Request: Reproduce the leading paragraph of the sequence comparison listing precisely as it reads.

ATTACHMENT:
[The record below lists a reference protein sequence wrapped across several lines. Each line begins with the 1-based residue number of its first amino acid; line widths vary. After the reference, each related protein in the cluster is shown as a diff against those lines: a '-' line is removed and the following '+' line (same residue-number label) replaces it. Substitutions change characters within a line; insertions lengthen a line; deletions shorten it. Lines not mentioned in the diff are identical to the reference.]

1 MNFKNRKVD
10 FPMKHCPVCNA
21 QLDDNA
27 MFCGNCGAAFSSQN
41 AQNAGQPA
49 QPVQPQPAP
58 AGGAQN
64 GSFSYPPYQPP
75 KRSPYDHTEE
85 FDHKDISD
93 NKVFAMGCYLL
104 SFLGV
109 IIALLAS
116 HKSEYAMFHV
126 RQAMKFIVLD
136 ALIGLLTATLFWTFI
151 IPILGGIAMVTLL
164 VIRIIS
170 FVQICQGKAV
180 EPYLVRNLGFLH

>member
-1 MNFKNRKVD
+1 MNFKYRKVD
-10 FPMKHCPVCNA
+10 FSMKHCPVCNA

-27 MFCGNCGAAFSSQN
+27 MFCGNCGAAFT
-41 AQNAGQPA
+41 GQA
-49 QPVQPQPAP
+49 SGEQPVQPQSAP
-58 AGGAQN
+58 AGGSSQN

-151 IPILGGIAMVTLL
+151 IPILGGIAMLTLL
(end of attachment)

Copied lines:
[The record below lists a reference protein sequence wrapped across several lines. Each line begins with the 1-based residue number of its first amino acid; line widths vary. After the reference, each related protein in the cluster is shown as a diff against those lines: a '-' line is removed and the following '+' line (same residue-number label) replaces it. Substitutions change characters within a line; insertions lengthen a line; deletions shorten it. Lines not mentioned in the diff are identical to the reference.]